Pattern Recognition, International Conference on (2004)
Aug. 23, 2004 to Aug. 26, 2004
Ruud M. Bolle , IBM Thomas J. Watson Research Center, Yorktown Heights, NY
Nalini K. Ratha , IBM Thomas J. Watson Research Center, Yorktown Heights, NY
Sharath Pankanti , IBM Thomas J. Watson Research Center, Yorktown Heights, NY
Reporting the accuracy performance of pattern recognition systems (e.g., biometrics ID system) is a controversial issue and perhaps an issue that is not well understood [An introduction to evaluating biometric systems, Confidence interval and test size estimation for biometric data]. This work focuses on the research issues related to the oft used confidence interval metric for performance evaluation. Using a biometric (fingerprint) authentication system, we estimate the False Reject Rates and False Accept Rates of the system using a real fingerprint dataset. We also estimate confidence intervals of these error rates using a number of parametric (e.g., see [Confidence interval and test size estimation for biometric data]) and non-parametric (e.g., bootstrapping [1, 3, 6]) methods. We attempt to assess the accuracy of the confidence intervals based on estimate and verify strategy applied to repetitive random train/test splits of the dataset. Our experiments objectively verify the hypothesis that the traditional bootstrap and parametric estimate methods are not very effective in estimating the confidence intervals and magnitude of interdependence among data may be one of the reasons for their ineffective estimates. Further, we demonstrate that the resampling the subsets of the data samples (inspired from moving block bootstrap [Moving blocks Jackknife and Bootstrap capture weak dependence]) may be one way of replicating interdependence among the data; the bootstrapping methods using such subset resampling may indeed improve the accuracy of the estimates. Irrespective of the method of estimation, the results show that the (1 - α) 100% confidence intervals empirically estimated from the training set capture significantly smaller than (1 - α) fraction of the estimates obtained from the test set.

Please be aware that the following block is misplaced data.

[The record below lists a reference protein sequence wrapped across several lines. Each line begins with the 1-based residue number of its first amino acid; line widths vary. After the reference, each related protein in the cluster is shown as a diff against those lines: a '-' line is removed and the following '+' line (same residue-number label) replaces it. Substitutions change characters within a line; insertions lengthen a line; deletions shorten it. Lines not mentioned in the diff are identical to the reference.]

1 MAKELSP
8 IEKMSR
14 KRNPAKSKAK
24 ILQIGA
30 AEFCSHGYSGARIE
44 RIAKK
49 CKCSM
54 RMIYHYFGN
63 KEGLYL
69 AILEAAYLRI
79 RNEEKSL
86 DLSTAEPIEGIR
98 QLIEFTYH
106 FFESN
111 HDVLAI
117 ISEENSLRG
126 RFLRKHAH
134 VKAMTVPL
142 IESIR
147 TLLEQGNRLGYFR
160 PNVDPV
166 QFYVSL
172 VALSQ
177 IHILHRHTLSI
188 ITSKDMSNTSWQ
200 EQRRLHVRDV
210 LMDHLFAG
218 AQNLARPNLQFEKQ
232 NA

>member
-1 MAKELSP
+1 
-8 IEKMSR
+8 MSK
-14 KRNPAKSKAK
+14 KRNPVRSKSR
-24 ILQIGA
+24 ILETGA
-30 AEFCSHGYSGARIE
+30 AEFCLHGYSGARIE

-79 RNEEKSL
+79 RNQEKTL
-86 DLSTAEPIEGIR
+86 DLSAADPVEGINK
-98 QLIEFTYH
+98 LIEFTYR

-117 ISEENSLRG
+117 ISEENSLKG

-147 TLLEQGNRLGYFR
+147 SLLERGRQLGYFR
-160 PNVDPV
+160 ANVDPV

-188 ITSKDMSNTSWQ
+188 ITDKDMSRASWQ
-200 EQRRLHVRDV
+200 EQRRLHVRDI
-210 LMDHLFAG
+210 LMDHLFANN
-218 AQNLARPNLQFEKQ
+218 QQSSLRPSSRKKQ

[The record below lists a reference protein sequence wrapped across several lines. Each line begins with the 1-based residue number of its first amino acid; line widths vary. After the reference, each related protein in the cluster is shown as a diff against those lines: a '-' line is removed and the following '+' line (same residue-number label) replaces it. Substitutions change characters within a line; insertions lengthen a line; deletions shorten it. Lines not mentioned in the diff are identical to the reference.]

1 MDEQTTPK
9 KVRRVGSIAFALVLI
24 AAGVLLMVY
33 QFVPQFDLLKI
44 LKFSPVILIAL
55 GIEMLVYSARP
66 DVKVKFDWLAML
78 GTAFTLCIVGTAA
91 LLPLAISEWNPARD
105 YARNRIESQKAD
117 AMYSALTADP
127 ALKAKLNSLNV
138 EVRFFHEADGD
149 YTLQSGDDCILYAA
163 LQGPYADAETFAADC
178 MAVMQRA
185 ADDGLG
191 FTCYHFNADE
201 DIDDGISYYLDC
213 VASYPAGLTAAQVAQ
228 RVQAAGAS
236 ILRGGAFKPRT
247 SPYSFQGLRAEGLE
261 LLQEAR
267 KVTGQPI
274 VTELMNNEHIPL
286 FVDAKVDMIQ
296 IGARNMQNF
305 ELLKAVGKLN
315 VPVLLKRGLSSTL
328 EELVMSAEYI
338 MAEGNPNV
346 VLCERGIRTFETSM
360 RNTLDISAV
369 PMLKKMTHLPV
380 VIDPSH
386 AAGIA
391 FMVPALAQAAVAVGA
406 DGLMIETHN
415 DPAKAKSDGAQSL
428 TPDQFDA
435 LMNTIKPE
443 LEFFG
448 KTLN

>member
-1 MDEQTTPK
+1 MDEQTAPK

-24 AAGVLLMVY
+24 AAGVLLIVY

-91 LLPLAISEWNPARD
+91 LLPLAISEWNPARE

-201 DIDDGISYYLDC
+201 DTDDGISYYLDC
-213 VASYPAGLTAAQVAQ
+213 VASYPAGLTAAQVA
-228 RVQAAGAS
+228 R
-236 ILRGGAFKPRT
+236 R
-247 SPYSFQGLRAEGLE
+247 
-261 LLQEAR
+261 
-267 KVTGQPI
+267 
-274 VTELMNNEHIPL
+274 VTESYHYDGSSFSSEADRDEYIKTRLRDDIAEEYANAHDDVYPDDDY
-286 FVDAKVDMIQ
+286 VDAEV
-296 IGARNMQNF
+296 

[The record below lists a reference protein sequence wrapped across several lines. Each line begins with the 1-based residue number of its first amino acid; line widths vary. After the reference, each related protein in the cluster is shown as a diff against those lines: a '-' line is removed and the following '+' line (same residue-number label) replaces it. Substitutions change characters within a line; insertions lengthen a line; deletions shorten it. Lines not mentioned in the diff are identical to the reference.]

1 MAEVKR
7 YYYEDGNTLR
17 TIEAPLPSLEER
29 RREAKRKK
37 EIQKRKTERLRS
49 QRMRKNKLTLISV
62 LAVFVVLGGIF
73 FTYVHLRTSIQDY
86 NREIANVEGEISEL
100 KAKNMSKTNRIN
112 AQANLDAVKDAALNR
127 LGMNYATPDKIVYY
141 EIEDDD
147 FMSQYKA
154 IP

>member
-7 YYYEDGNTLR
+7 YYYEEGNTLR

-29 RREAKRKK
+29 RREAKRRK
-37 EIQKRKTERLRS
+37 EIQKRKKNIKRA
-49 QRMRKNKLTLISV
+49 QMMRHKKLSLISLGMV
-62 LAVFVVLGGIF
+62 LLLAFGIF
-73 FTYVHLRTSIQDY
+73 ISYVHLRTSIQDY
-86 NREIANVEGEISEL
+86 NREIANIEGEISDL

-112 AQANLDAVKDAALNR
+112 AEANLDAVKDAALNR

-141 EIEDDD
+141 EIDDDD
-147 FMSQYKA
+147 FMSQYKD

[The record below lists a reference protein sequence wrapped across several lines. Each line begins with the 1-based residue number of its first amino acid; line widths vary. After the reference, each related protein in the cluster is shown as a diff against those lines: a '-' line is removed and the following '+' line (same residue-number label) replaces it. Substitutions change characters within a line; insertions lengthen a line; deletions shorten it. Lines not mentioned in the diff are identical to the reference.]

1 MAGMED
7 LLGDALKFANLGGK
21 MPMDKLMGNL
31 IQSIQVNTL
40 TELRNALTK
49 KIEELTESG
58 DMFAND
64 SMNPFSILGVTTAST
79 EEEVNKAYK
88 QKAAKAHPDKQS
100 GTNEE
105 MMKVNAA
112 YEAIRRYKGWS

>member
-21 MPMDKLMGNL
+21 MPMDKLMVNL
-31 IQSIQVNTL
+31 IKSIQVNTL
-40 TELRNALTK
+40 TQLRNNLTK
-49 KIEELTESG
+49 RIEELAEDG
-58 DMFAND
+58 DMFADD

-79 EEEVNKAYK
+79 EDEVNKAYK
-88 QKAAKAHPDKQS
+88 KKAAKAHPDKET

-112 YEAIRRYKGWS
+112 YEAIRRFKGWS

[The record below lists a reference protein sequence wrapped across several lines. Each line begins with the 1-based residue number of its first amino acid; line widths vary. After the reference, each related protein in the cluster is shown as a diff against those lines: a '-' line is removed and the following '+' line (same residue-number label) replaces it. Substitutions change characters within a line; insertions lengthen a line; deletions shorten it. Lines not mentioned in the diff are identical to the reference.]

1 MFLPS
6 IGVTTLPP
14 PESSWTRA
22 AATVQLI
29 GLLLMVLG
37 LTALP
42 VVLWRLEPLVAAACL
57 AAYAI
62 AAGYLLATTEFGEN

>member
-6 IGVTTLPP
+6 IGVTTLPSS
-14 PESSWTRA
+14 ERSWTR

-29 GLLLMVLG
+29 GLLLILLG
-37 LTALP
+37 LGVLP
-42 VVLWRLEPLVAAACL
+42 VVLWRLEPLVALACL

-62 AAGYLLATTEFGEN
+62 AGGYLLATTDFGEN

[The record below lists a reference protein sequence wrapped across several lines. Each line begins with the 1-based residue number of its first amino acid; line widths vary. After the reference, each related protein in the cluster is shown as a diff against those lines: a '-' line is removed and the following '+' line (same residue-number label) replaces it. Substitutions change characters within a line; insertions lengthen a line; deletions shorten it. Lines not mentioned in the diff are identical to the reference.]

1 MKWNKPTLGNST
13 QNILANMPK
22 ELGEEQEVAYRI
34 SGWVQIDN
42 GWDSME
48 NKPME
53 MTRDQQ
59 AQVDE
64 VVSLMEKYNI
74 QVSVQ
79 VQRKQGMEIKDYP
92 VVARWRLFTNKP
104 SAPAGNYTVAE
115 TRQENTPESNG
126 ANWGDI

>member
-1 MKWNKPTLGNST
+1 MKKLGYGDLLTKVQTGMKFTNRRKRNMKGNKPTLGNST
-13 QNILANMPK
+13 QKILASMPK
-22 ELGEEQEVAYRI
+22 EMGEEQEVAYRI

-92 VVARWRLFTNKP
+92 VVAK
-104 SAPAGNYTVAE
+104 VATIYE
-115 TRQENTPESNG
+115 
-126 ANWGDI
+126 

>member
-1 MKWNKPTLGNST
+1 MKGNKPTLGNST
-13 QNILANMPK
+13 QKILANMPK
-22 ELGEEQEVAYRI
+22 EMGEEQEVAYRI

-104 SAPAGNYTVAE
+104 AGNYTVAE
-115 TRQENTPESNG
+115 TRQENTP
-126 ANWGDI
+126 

S. Pankanti, N. K. Ratha and R. M. Bolle, "An Evaluation of Error Confidence Interval Estimation Methods," Pattern Recognition, International Conference on(ICPR), Cambridge UK, 2004, pp. 103-106.